Even with oil prices having slumped, Saudi Aramco said it still intends to give at least $75bn (€67bn) to shareholders this year.
The world’s biggest company by market value, which listed in the Saudi Arabian capital of Riyadh in December, will pay the dividends on a quarterly basis, it said in its 2019 financial results released on Sunday.
Capital expenditure will be cut to between $25bn and $30bn this year, from $32.8bn in 2019.
Even so, the firm would still needs at least $100bn to meet its dividend and capital expenditure commitments alone, almost matching its 2019 payments.
The spread of the coronavirus and the oil-price war instigated by Saudi Arabia after Russia rejected co-ordinated production curbs has sent Brent crude prices spiraling.
They have fallen more than 50% since the end of December to around $32 a barrel, and some analysts predict they’ll drop further to below $10 a barrel.
Low oil prices would crimp Aramco’s earnings and hurt Saudi Arabia’s finances. The kingdom’s royalties dipped more than 12% in 2019 and it needs an oil price of $84 to balance this year’s budget.
Aramco’s shares lost 2.8% as of 11:25 a.m. in Riyadh on Monday to 27.90 riyals, a record low on a closing basis and 13% down from the listing price.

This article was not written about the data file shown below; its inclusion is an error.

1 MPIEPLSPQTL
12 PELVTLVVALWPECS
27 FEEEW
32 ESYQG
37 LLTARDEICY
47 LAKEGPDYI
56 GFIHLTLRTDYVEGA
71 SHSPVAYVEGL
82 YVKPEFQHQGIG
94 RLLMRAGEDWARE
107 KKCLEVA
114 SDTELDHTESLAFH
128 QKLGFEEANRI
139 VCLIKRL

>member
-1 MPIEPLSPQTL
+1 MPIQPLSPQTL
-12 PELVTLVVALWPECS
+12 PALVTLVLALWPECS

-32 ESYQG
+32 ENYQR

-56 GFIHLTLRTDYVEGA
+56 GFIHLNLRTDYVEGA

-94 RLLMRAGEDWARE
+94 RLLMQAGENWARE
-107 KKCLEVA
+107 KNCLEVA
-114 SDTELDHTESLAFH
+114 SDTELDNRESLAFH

Aramco will be able to achieve a free cash flow of $63bn in 2020, according to Riyadh-based Al Rajhi Capital.
That calculation assumes the company pumps 10.7 million barrels per day and Brent crude prices average $30 a barrel.
Raising debt is an option as borrowing costs are low and the company is still within its debt-to-equity ratio of 5%-15%.
The yield on Aramco’s $3bn bond due in 2029 has climbed this month amid a global sell-off of emerging-market assets, but at 3.64% is barely higher than when the debt was issued in April.
The Saudi government could also cut its own dividend allocations while paying private shareholders, which own around 1.5% of the company, their portion of the $75bn.
Aramco’s profit slumped 21% in 2019 to 331 billion riyals (€79bn) because of lower oil prices and production. Drone and missile attacks on two major facilities in September temporarily slashed its supply by more than half.